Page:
MURFREESBORO, Tenn.—The most obvious way to measure LaQuisha Jackson’s success is the electronic timer announcing how quickly she has covered 100 or 200 meters.
The ways of measuring her influence and stardom throughout the state are much more numerous.
Each time her name was called before an event Thursday at the TSSAA girls’ track and field meet at Middle Tennessee State University, the overflow crowd began buzzing with anticipation.
As she stepped into the starting blocks for the 100, athletes from other classifications, awaiting their turn at the awards table, stood on tiptoes and TSSAA track officials stopped what they were working on and craned their necks to watch.
Even TSSAA executive director Bernard Childress made a special trip to the venue for the sole purpose of seeing for himself what all the fuss has been about for two years.
In short, Howard’s junior sprinter has become the rock star of the Spring Fling.
“I’d bet she’s the reason a lot of people came here to watch track today,” Childress said. “I left softball to get here in time just to watch her, and she’s the most unbelievable thing I’ve seen in a long time. ‘Wow’ is about all you can say.”
Jackson has become so accustomed to wowing the crowd that Thursday’s meet was the first time in her stellar career that she returned home disappointed. Although she won her third consecutive Class A/AA 100 state title, her time of 11.78 seconds fell short of breaking her record of 11.46 set last year.
The inexperience of two new teammates in the sprint relays was too much even for Jackson to overcome. A botched baton exchange in the first leg of the 4x100 had the Lady Hustlin’ Tigers in eighth place by the time Jackson took the baton for the final leg. She rallied them to a fifth-place finish. When she took the baton for the 4x200, Howard was in fourth but closed for a second-place finish.
However, that effort left her so severely dehydrated that she was unable to run in her final scheduled event of the night, and perhaps her strongest, the 200 meters.
“She was dizzy and I really wasn’t comfortable having her push herself again in another event,” Howard coach Jennifer Mitchell said.
As sports fans, most of us are obsessed with speed, and Jackson is the fastest female sprinter in state history, having never lost an individual sprint.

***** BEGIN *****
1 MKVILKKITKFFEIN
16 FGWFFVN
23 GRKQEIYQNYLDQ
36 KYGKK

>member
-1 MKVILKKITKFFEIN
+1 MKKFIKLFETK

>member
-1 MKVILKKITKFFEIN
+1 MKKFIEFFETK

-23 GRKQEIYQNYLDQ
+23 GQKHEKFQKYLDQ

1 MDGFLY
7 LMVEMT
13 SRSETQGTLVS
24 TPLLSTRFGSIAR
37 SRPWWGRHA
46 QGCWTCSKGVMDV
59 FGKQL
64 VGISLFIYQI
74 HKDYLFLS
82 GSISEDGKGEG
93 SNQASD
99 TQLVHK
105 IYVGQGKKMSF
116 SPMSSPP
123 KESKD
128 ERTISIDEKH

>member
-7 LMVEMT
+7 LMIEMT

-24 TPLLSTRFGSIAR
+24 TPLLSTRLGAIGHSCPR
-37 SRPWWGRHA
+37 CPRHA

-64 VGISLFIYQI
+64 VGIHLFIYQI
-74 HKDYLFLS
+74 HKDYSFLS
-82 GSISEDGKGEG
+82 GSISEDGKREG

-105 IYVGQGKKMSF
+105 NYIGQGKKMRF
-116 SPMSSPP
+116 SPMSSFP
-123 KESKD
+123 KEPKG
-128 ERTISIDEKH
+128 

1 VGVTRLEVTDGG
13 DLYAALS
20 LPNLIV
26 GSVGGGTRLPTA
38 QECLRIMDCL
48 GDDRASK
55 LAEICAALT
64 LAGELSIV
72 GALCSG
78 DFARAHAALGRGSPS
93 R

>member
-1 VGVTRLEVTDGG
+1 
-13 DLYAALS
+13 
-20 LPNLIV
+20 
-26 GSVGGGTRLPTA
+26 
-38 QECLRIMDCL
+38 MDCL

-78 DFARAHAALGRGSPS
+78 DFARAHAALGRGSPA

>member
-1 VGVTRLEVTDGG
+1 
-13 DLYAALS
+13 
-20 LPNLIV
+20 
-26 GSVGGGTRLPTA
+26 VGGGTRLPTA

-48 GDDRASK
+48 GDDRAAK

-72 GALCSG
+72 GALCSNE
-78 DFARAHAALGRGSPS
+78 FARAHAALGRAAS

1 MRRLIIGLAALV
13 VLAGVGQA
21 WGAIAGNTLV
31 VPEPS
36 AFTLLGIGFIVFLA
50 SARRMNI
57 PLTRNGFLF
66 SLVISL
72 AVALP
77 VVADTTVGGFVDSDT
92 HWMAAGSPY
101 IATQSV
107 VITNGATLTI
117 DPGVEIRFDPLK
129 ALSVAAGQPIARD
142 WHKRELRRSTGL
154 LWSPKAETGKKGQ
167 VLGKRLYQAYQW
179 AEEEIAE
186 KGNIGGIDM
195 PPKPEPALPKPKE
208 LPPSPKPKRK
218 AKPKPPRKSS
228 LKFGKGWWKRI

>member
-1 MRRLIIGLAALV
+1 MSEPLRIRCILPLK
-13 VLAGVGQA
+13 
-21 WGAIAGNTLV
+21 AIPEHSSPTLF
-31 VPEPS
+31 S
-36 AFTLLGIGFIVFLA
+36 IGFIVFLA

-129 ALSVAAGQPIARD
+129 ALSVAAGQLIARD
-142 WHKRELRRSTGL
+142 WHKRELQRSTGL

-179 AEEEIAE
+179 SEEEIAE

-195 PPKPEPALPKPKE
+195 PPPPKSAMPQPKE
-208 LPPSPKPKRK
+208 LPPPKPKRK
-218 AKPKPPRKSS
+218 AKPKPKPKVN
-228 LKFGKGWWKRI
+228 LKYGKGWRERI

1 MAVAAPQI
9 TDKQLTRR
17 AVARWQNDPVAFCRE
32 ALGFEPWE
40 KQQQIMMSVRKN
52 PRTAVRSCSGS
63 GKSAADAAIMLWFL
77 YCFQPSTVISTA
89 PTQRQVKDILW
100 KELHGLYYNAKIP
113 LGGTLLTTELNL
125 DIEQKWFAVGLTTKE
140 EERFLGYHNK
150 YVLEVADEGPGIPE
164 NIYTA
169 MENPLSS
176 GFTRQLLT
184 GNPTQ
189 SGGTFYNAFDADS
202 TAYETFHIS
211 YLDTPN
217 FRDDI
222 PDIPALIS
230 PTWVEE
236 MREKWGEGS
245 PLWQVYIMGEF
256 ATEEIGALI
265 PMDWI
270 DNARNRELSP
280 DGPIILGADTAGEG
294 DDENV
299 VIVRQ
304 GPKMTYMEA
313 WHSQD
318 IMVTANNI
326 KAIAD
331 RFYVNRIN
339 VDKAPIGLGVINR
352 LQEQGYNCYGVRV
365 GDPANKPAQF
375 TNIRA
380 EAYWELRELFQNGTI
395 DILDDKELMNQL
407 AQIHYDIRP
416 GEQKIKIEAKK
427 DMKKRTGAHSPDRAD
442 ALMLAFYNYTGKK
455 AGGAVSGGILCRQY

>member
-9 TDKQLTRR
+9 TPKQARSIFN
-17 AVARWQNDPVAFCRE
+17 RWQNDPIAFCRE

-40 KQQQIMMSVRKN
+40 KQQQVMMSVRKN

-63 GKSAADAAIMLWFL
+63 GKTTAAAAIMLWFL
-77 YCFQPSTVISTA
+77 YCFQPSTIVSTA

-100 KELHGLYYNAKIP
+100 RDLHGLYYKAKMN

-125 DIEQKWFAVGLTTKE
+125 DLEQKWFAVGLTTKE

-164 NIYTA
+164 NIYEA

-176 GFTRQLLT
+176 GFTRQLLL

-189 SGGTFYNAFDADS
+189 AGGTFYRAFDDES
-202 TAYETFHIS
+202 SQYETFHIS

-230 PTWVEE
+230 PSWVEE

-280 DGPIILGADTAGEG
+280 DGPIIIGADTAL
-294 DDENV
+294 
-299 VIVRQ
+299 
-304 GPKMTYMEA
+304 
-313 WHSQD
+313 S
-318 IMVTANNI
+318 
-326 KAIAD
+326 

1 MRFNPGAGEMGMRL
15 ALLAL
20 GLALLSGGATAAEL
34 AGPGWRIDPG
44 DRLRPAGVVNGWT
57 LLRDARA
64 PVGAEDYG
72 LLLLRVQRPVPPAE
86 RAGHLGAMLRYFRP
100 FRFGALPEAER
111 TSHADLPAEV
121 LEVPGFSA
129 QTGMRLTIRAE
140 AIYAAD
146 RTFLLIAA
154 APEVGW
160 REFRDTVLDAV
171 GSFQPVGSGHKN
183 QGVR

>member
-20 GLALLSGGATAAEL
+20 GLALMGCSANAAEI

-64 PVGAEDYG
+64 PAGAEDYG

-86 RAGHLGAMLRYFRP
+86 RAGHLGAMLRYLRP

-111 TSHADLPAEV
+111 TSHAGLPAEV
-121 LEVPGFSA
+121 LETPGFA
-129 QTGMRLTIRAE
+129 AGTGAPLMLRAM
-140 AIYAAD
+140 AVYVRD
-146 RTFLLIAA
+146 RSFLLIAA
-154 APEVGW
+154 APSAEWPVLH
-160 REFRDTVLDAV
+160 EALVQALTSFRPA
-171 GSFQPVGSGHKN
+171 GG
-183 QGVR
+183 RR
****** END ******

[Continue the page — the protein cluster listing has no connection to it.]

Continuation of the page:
During a sectional qualifying meet at Red Bank two weeks ago, Jackson was far enough ahead of the competition that she slowed with more than five yards remaining in the race. Her time that day (11.49) was just off her state record, but it was still faster than that of South Pittsburg’s all-state tailback Raquis Hale, who qualified for the boys’ sectional that day in 11.52.
Cleveland’s Vincent Yarbrough was the nation’s top prep basketball prospect before his senior season, and Red Bank’s Gerald Riggs was the nation’s No. 1-rated running back prospect by several recruiting services going into his senior season. Former Baylor track star Willie Idlette once scored 52 points by himself, leading Baylor to a team title practically by himself.
Similarly, Jackson will go into her final season ranked among the nation’s top five sprinters, and now she will have the disappointment of Thursday to inspire her.
“I know my time in the 100 wasn’t bad, but I came here expecting to break my record,” said Jackson, who still ran the 100 faster than anyone else, regardless of classification. “I hate to say I’m disappointed, but that wasn’t my best race.
“But I’ve got next year to get better and hopefully come back here and do something really special in my last high school races.”
Stephen has covered local sports in the tri-state area for more than 20 years, starting at the News-Free Press as a 19-year-old reporter. He has been with the Times Free Press since its inception and has been an assistant sports editor since 2005. Stephen is among the most decorated writers in the TFP’s newsroom, winning numerous state, regional and national writing awards. He was named one of the top 10 sports writers in the nation ...
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